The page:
PCSO spokesman Jim Knupp said Gay was driving a 2001 Dodge truck north on a farm road at a high rate of speed. As the vehicle went through Papago Road, the driver lost control and struck a curb. The truck rolled one time.

Knupp stated none of the three was wearing a seatbelt and all were ejected.

Only Gay had identification on him at the scene, Josiah’s sister Shell Abbott said, which made it difficult for law enforcement to immediately notify family.

The three had been on their way to Shell Abbott’s home and were an hour overdue when Shell called her mother, Ranelle Abbott. She began calling and texting Josiah’s phone. At last, she received a response from a PCSO officer on Josiah’s phone.

The officer did not explain what had happened at that time, waiting until he could talk to family members in person. But Shell Abbott recalled her mother saying, “I think my son is dead.”

It is not the first loss of a child in Robert and Ranelle Abbott’s family of 11. Another son drowned Aug. 12, 2007, at the age of 1 and a half.

Two Maricopa teenagers were killed in a one-vehicle crash on Dec. 25, according to family members.

The incident occurred around 10 p.m. on Papago Road. The three occupants of the vehicle were headed from the Thunderbird Farms area to The Villages at Rancho El Dorado.

Josiah Abbott, 15, and a 14-year-old girl died at the scene. The driver of the vehicle survived and was hospitalized.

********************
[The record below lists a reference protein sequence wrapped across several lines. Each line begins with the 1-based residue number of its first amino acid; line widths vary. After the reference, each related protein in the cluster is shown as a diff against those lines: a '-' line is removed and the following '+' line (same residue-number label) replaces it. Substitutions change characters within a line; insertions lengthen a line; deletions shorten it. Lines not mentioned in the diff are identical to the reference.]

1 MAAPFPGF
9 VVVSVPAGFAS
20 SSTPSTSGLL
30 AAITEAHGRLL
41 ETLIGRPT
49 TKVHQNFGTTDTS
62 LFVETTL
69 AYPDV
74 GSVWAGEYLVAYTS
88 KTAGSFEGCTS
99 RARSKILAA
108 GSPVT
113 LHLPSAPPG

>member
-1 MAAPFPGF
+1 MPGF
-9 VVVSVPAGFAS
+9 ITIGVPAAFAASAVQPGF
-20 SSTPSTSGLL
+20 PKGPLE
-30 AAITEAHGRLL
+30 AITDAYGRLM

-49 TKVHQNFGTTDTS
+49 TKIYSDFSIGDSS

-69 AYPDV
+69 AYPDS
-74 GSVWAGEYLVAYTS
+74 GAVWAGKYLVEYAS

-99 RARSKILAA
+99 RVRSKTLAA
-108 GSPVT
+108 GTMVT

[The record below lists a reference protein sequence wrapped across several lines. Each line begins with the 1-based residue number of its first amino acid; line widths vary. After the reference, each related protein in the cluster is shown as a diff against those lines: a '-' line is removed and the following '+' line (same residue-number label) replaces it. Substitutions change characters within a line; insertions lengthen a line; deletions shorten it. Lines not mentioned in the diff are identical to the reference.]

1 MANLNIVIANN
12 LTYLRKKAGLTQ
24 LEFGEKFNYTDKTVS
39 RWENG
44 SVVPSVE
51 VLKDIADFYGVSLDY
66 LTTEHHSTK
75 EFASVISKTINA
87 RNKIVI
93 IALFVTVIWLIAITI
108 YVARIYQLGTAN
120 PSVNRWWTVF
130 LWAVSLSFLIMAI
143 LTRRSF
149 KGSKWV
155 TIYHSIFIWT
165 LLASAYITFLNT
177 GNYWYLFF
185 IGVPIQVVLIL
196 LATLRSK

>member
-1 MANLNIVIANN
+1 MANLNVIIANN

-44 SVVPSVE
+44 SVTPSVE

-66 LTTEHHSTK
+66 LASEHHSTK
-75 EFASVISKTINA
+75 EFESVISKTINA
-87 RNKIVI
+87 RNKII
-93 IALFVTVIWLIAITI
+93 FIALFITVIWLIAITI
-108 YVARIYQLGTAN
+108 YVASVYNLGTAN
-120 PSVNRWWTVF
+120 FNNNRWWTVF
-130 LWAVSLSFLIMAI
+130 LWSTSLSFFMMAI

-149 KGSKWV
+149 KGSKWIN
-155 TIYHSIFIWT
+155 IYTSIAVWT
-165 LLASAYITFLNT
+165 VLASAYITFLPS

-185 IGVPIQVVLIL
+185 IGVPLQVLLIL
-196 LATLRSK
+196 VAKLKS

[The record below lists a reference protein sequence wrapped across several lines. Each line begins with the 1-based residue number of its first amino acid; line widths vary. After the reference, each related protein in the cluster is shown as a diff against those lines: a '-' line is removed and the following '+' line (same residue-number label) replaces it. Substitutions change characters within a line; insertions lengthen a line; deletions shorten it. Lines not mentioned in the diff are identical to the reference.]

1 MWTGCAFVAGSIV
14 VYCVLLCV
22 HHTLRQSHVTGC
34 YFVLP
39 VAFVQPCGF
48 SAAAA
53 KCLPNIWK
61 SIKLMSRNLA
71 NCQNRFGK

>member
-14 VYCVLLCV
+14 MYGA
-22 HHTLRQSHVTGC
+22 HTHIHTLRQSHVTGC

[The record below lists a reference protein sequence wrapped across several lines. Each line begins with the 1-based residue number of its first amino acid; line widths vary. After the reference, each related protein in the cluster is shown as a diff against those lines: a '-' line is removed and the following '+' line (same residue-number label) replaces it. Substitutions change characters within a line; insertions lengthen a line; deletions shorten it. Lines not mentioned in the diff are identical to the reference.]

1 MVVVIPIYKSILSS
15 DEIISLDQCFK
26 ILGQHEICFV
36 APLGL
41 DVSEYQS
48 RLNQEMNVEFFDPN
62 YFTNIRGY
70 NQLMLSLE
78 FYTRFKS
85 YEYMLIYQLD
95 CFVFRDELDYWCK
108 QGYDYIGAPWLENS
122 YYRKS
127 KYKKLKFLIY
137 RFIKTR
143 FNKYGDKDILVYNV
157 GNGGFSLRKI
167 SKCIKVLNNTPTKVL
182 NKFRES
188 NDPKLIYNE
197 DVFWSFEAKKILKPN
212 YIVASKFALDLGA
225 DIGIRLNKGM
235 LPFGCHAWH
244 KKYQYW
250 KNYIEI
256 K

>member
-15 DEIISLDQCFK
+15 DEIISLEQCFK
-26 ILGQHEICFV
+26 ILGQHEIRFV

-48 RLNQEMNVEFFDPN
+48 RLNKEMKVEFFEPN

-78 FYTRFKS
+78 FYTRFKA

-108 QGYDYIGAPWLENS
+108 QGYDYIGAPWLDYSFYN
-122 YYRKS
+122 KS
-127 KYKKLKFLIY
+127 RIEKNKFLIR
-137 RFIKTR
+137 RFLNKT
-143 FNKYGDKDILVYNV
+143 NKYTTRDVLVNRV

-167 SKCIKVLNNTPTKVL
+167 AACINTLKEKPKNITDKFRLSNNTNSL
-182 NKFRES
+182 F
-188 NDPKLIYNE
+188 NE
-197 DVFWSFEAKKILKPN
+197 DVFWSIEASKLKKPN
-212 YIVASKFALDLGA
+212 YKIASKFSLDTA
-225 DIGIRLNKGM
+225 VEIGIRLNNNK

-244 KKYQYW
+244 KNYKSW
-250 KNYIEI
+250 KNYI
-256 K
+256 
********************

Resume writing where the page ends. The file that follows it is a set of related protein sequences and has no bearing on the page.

Only the driver had identification on him at the scene, Josiah’s sister Shell Abbott said, which made it difficult for law enforcement to immediately notify family.

The three had been on their way to Shell Abbott’s home and were an hour overdue when Shell called her mother, Ranelle Abbott. She began calling and texting Josiah’s phone. At last, she received a response from a Pinal County Sheriff’s officer on Josiah’s phone.

“If people met him they would tell you he had a contagious smile,” Shell Abbott said. She also described her brother as witty, funny, compassionate and stronger than he looked.

The family immediately received an outpouring of sympathy and prayers.

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Theatrical spectacle won the day in this year’s Holiday Homes on Parade.

A musically choreographed set at a Palo Brea home won the prize for Best Overall as well as the People’s Choice Award. David and Sarah Morgan’s home at 43954 W. Palo Abeto Drive continues to draw crowds every night to see the show.

“I was very excited,” Davy Morgan said. “I was happy I could make a display that could bring joy to a lot of people.”

Even on Christmas night, people were still driving by and tuning their radios to get the full experience.

Morgan said he had been stressed because the family had not been able to get the display entirely up until the day judging began. With friends, family and even some hired help, it proved to be a winner.

The prize for Best on Parade was $150. The People’s Choice Award netted a $100 gift card.

“Next year, we hope to build on it and do something grander,” Morgan said.

Thirty-one homeowners competed in the residential contest. A variety of awards was presented.

"Different houses had different attributes that set them apart – some judges scored homes that put a lot of originality and creativity in their efforts while others really liked all of the 'features' some of the houses displayed such as inflatables and lighted reindeer and nativity scenes," Special Event and Marketing Manager Niesha Whitman said. " We had a total of 483 votes but eliminated multiple votes for the same house with the same email address (this total includes all the homes that were entered in the contest)."